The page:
The truth is that I have within me a very powerful knowing that when I place something into my imagination, it is already a fact for me. I just don’t seem to have the capacity to erase from my mind what it is that is already my reality … When I was told that nine out of ten doctoral students do not receive their degree because they cannot complete the vigorous requirements of writing a dissertation, I knew that this did not apply to me, because I was already a doctor in my imagination. I persistently acted as if my dream were a present fact. I’ve had this same kind of “thinking from the end” in every phase of my professional career. As a young boy I saw myself on television shows and vehemently held this inner picture in my imagination, ignoring a lot of naysayers! And these imaginings ultimately were taken from my mind, where they were real, to the material world, where my senses finally caught up and confirmed them as truths.7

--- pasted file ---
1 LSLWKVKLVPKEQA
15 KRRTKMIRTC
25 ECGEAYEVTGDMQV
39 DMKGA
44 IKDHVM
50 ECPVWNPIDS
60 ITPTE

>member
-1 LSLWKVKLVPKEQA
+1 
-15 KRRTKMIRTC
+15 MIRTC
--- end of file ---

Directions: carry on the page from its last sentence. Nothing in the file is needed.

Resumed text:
In the Ordinal of Alchemy from 1477 (whose teasing sub-title was Believe – Me) we find more allusions to the As-If Principle. We read that, ‘the first cause of sorrow (among the adepts) is to see and realise that among the many who seek this Art only few ever find it, and that no one can attain this knowledge unless he be taught before he begins.’